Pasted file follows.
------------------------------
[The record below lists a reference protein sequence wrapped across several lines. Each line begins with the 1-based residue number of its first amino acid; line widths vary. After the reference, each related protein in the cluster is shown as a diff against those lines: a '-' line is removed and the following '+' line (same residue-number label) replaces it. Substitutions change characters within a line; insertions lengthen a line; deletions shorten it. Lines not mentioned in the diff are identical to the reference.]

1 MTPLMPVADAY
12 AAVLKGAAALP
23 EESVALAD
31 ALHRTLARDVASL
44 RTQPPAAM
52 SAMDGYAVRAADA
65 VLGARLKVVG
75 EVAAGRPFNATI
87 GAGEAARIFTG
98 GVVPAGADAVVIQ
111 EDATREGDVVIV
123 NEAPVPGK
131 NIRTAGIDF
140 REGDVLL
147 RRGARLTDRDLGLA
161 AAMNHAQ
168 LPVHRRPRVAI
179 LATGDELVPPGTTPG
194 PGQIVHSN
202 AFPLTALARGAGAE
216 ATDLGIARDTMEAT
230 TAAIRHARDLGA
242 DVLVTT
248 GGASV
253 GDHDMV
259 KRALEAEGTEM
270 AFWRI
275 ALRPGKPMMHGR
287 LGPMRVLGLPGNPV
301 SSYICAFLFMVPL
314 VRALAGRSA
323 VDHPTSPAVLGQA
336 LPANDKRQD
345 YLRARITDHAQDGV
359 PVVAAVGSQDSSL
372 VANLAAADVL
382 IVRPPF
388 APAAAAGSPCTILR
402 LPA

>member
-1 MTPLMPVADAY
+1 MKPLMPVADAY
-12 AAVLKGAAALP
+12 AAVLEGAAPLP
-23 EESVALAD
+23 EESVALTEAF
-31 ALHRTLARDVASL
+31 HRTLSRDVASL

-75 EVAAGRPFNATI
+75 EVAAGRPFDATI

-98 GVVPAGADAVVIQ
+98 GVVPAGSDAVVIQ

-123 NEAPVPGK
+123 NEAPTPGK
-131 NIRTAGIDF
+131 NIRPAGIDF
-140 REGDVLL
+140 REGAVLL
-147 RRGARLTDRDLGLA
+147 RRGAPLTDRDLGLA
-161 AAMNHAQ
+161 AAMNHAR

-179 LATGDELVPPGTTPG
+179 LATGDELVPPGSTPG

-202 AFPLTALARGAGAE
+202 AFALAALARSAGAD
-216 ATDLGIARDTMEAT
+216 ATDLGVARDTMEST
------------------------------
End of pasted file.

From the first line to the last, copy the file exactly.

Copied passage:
[The record below lists a reference protein sequence wrapped across several lines. Each line begins with the 1-based residue number of its first amino acid; line widths vary. After the reference, each related protein in the cluster is shown as a diff against those lines: a '-' line is removed and the following '+' line (same residue-number label) replaces it. Substitutions change characters within a line; insertions lengthen a line; deletions shorten it. Lines not mentioned in the diff are identical to the reference.]

1 MTPLMPVADAY
12 AAVLKGAAALP
23 EESVALAD
31 ALHRTLARDVASL
44 RTQPPAAM
52 SAMDGYAVRAADA
65 VLGARLKVVG
75 EVAAGRPFNATI
87 GAGEAARIFTG
98 GVVPAGADAVVIQ
111 EDATREGDVVIV
123 NEAPVPGK
131 NIRTAGIDF
140 REGDVLL
147 RRGARLTDRDLGLA
161 AAMNHAQ
168 LPVHRRPRVAI
179 LATGDELVPPGTTPG
194 PGQIVHSN
202 AFPLTALARGAGAE
216 ATDLGIARDTMEAT
230 TAAIRHARDLGA
242 DVLVTT
248 GGASV
253 GDHDMV
259 KRALEAEGTEM
270 AFWRI
275 ALRPGKPMMHGR
287 LGPMRVLGLPGNPV
301 SSYICAFLFMVPL
314 VRALAGRSA
323 VDHPTSPAVLGQA
336 LPANDKRQD
345 YLRARITDHAQDGV
359 PVVAAVGSQDSSL
372 VANLAAADVL
382 IVRPPF
388 APAAAAGSPCTILR
402 LPA

>member
-1 MTPLMPVADAY
+1 MKPLMPVADAY
-12 AAVLKGAAALP
+12 AAVLEGAAPLP
-23 EESVALAD
+23 EESVALTEAF
-31 ALHRTLARDVASL
+31 HRTLSRDVASL

-75 EVAAGRPFNATI
+75 EVAAGRPFDATI

-98 GVVPAGADAVVIQ
+98 GVVPAGSDAVVIQ

-123 NEAPVPGK
+123 NEAPTPGK
-131 NIRTAGIDF
+131 NIRPAGIDF
-140 REGDVLL
+140 REGAVLL
-147 RRGARLTDRDLGLA
+147 RRGAPLTDRDLGLA
-161 AAMNHAQ
+161 AAMNHAR

-179 LATGDELVPPGTTPG
+179 LATGDELVPPGSTPG

-202 AFPLTALARGAGAE
+202 AFALAALARSAGAD
-216 ATDLGIARDTMEAT
+216 ATDLGVARDTMEST